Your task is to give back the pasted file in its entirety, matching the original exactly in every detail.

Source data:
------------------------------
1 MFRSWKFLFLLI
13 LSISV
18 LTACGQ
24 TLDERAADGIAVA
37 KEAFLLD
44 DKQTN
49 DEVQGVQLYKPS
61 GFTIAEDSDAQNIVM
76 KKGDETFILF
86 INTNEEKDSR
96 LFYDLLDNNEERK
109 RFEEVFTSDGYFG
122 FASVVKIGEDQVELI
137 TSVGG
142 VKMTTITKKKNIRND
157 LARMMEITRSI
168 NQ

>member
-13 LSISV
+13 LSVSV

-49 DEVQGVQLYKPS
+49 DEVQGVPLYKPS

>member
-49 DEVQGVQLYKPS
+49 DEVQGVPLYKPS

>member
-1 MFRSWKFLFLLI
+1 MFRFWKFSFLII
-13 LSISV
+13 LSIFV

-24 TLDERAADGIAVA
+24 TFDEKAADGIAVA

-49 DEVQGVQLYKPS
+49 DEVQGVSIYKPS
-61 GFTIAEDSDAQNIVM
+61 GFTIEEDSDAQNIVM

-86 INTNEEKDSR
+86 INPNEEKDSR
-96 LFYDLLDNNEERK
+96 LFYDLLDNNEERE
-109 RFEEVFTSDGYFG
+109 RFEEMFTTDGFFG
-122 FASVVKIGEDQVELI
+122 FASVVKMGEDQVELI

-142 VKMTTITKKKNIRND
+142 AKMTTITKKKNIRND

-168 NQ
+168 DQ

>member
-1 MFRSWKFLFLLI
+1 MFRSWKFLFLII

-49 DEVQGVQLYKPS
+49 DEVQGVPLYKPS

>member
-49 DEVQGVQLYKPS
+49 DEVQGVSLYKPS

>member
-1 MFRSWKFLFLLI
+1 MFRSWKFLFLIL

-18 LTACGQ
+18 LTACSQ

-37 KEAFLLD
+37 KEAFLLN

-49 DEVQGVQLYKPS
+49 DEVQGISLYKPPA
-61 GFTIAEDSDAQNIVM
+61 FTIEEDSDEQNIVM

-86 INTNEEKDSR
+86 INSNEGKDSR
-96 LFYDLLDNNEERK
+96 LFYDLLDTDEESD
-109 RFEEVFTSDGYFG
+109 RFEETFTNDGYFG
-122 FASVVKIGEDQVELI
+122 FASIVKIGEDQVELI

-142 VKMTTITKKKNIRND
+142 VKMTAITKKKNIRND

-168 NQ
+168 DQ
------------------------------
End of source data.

1 MFRSWKFLFLLI
13 LSISV
18 LTACGQ
24 TLDERAADGIAVA
37 KEAFLLD
44 DKQTN
49 DEVQGVQLYKPS
61 GFTIAEDSDAQNIVM
76 KKGDETFILF
86 INTNEEKDSR
96 LFYDLLDNNEERK
109 RFEEVFTSDGYFG
122 FASVVKIGEDQVELI
137 TSVGG
142 VKMTTITKKKNIRND
157 LARMMEITRSI
168 NQ

>member
-13 LSISV
+13 LSVSV

-49 DEVQGVQLYKPS
+49 DEVQGVPLYKPS

>member
-49 DEVQGVQLYKPS
+49 DEVQGVPLYKPS

>member
-1 MFRSWKFLFLLI
+1 MFRFWKFSFLII
-13 LSISV
+13 LSIFV

-24 TLDERAADGIAVA
+24 TFDEKAADGIAVA

-49 DEVQGVQLYKPS
+49 DEVQGVSIYKPS
-61 GFTIAEDSDAQNIVM
+61 GFTIEEDSDAQNIVM

-86 INTNEEKDSR
+86 INPNEEKDSR
-96 LFYDLLDNNEERK
+96 LFYDLLDNNEERE
-109 RFEEVFTSDGYFG
+109 RFEEMFTTDGFFG
-122 FASVVKIGEDQVELI
+122 FASVVKMGEDQVELI

-142 VKMTTITKKKNIRND
+142 AKMTTITKKKNIRND

-168 NQ
+168 DQ

>member
-1 MFRSWKFLFLLI
+1 MFRSWKFLFLII

-49 DEVQGVQLYKPS
+49 DEVQGVPLYKPS

>member
-49 DEVQGVQLYKPS
+49 DEVQGVSLYKPS

>member
-1 MFRSWKFLFLLI
+1 MFRSWKFLFLIL

-18 LTACGQ
+18 LTACSQ

-37 KEAFLLD
+37 KEAFLLN

-49 DEVQGVQLYKPS
+49 DEVQGISLYKPPA
-61 GFTIAEDSDAQNIVM
+61 FTIEEDSDEQNIVM

-86 INTNEEKDSR
+86 INSNEGKDSR
-96 LFYDLLDNNEERK
+96 LFYDLLDTDEESD
-109 RFEEVFTSDGYFG
+109 RFEETFTNDGYFG
-122 FASVVKIGEDQVELI
+122 FASIVKIGEDQVELI

-142 VKMTTITKKKNIRND
+142 VKMTAITKKKNIRND

-168 NQ
+168 DQ